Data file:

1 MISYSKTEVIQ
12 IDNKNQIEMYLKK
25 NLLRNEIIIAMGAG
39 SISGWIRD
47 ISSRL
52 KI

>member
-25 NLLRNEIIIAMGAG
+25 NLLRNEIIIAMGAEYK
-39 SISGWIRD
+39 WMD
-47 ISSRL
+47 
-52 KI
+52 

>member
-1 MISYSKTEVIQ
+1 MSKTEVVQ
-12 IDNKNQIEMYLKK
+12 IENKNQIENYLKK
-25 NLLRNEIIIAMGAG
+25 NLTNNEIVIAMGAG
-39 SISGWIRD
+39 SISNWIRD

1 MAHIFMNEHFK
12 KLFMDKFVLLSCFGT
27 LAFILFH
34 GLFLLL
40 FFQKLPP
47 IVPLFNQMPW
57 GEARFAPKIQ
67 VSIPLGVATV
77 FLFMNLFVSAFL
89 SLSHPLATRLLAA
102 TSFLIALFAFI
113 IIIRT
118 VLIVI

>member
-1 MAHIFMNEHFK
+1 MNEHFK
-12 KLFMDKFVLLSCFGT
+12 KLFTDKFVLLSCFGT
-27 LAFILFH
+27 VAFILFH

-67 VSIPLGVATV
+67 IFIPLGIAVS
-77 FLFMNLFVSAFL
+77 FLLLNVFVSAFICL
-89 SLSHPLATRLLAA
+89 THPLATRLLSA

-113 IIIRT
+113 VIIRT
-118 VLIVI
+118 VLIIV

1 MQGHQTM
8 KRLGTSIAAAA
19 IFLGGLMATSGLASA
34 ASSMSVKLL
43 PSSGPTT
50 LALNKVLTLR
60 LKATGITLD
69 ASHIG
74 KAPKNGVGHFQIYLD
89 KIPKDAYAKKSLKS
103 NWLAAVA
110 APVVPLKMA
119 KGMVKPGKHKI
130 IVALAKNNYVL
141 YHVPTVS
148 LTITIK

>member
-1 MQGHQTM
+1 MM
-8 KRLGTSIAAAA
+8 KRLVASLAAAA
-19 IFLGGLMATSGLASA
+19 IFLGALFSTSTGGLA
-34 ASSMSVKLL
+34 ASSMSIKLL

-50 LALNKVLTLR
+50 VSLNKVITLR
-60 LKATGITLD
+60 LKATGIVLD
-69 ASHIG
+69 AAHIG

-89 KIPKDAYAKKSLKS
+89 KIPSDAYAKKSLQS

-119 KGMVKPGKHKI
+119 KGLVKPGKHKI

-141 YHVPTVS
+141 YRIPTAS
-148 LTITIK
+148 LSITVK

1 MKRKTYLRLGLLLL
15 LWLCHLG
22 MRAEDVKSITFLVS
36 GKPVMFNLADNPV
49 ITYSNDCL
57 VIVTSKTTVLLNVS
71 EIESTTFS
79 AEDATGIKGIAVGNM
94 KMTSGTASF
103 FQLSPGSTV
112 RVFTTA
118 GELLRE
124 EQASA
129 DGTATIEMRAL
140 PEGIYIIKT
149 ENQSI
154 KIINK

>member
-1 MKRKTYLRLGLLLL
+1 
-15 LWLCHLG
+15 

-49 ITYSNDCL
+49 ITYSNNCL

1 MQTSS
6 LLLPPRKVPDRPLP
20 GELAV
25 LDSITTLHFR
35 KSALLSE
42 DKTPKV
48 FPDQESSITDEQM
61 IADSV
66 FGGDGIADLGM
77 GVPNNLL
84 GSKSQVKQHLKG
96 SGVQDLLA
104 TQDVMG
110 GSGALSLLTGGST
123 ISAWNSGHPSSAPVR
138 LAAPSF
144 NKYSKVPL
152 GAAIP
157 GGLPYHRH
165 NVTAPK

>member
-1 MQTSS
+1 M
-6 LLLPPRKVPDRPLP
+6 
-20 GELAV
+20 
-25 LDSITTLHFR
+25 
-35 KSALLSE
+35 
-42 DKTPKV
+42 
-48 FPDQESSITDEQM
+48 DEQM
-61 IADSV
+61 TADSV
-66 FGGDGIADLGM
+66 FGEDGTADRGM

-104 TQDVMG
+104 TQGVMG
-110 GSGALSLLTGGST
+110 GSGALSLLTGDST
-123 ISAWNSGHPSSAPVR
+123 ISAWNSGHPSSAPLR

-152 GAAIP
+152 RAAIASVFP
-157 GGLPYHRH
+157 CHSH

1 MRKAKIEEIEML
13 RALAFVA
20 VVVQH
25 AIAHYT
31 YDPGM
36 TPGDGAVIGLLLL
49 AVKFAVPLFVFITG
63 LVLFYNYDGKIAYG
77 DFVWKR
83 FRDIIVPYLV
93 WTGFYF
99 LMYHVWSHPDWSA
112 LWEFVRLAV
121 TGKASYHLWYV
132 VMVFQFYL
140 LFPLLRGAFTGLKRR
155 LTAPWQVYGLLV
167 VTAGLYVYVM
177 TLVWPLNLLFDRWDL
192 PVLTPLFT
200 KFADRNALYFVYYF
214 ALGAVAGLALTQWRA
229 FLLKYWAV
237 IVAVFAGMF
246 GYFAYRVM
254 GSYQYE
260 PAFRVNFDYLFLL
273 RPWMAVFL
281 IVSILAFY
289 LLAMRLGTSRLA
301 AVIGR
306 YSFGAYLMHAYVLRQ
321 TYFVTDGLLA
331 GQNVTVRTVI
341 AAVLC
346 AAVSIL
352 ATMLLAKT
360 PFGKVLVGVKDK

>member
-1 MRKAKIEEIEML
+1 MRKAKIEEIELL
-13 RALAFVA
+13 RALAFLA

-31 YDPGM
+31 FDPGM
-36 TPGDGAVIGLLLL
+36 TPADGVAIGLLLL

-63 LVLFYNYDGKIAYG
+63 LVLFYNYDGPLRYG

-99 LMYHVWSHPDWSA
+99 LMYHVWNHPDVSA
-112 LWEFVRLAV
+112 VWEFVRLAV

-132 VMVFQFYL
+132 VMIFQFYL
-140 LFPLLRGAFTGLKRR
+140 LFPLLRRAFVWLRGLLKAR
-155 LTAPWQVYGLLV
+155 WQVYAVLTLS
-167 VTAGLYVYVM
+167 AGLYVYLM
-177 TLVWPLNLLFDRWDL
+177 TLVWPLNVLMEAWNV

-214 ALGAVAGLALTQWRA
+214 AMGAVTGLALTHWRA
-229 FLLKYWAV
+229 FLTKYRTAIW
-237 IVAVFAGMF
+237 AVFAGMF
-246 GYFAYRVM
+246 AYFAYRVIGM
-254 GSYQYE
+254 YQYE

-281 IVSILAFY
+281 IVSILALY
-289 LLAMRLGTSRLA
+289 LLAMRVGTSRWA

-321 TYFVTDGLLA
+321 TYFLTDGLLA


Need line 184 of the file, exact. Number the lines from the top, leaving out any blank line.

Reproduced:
167 VTAGLYVYVM